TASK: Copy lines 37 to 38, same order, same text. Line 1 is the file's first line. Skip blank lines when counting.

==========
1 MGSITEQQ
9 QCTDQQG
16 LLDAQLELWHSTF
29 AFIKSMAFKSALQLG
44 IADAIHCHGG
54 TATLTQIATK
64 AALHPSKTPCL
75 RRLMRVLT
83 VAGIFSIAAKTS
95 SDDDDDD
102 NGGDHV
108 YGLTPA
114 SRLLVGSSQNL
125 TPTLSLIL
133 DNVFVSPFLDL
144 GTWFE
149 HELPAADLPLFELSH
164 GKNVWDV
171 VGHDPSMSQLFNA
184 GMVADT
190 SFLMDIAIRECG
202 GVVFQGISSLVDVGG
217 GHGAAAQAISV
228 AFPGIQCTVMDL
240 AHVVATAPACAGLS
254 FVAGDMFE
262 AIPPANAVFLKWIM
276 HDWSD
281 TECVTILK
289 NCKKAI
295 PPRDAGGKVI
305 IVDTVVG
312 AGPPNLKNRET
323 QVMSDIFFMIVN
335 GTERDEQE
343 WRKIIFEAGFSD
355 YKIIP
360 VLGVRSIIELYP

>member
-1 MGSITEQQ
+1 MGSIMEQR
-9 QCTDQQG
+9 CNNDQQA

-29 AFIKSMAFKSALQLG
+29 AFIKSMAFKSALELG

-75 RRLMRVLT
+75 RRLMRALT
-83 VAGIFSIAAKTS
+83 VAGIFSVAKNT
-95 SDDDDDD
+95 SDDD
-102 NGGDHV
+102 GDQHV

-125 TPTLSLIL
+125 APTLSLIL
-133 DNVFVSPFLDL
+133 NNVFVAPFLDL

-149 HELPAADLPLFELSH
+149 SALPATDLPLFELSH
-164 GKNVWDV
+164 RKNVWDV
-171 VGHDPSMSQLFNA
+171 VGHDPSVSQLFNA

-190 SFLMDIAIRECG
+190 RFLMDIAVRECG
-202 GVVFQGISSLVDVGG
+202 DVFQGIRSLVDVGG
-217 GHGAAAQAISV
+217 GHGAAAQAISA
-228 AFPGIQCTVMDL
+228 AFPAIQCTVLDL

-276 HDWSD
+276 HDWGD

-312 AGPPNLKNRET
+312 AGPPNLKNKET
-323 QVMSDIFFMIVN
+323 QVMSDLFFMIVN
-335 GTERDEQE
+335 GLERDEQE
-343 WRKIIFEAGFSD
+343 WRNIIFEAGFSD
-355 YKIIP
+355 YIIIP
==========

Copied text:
355 YKIIP
360 VLGVRSIIELYP